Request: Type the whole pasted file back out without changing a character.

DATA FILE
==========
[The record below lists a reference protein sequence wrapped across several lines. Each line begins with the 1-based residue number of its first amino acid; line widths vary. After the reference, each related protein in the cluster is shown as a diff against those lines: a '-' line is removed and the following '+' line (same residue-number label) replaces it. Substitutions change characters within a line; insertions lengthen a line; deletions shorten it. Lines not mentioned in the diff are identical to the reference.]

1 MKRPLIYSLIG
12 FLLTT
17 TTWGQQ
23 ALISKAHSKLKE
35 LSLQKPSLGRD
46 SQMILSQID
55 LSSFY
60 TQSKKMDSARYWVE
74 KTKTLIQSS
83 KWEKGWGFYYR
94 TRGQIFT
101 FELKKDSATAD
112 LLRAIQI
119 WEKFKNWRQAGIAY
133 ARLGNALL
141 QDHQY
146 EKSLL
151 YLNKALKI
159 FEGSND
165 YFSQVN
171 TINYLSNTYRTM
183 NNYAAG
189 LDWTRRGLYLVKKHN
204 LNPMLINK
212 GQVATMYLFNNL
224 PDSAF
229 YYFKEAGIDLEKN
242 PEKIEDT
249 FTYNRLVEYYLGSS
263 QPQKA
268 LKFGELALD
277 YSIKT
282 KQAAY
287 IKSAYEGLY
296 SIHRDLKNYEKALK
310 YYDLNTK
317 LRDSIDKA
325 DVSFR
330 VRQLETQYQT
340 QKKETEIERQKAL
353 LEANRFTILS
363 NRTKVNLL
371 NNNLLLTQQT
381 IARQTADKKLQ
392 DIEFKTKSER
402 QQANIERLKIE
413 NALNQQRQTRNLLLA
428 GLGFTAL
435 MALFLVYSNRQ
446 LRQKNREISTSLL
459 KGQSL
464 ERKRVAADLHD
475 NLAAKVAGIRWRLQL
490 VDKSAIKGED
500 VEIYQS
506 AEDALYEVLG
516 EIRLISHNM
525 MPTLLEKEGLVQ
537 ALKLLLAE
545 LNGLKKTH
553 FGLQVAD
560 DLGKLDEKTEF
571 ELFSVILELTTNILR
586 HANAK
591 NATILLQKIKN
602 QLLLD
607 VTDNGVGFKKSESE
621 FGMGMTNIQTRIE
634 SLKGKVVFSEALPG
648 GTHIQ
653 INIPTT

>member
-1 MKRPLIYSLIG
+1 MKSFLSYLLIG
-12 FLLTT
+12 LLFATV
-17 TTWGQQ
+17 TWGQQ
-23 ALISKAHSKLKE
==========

[The record below lists a reference protein sequence wrapped across several lines. Each line begins with the 1-based residue number of its first amino acid; line widths vary. After the reference, each related protein in the cluster is shown as a diff against those lines: a '-' line is removed and the following '+' line (same residue-number label) replaces it. Substitutions change characters within a line; insertions lengthen a line; deletions shorten it. Lines not mentioned in the diff are identical to the reference.]

1 MKRPLIYSLIG
12 FLLTT
17 TTWGQQ
23 ALISKAHSKLKE
35 LSLQKPSLGRD
46 SQMILSQID
55 LSSFY
60 TQSKKMDSARYWVE
74 KTKTLIQSS
83 KWEKGWGFYYR
94 TRGQIFT
101 FELKKDSATAD
112 LLRAIQI
119 WEKFKNWRQAGIAY
133 ARLGNALL
141 QDHQY
146 EKSLL
151 YLNKALKI
159 FEGSND
165 YFSQVN
171 TINYLSNTYRTM
183 NNYAAG
189 LDWTRRGLYLVKKHN
204 LNPMLINK
212 GQVATMYLFNNL
224 PDSAF
229 YYFKEAGIDLEKN
242 PEKIEDT
249 FTYNRLVEYYLGSS
263 QPQKA
268 LKFGELALD
277 YSIKT
282 KQAAY
287 IKSAYEGLY
296 SIHRDLKNYEKALK
310 YYDLNTK
317 LRDSIDKA
325 DVSFR
330 VRQLETQYQT
340 QKKETEIERQKAL
353 LEANRFTILS
363 NRTKVNLL
371 NNNLLLTQQT
381 IARQTADKKLQ
392 DIEFKTKSER
402 QQANIERLKIE
413 NALNQQRQTRNLLLA
428 GLGFTAL
435 MALFLVYSNRQ
446 LRQKNREISTSLL
459 KGQSL
464 ERKRVAADLHD
475 NLAAKVAGIRWRLQL
490 VDKSAIKGED
500 VEIYQS
506 AEDALYEVLG
516 EIRLISHNM
525 MPTLLEKEGLVQ
537 ALKLLLAE
545 LNGLKKTH
553 FGLQVAD
560 DLGKLDEKTEF
571 ELFSVILELTTNILR
586 HANAK
591 NATILLQKIKN
602 QLLLD
607 VTDNGVGFKKSESE
621 FGMGMTNIQTRIE
634 SLKGKVVFSEALPG
648 GTHIQ
653 INIPTT

>member
-1 MKRPLIYSLIG
+1 MKSFLSYLLIG
-12 FLLTT
+12 LLFATV
-17 TTWGQQ
+17 TWGQQ
-23 ALISKAHSKLKE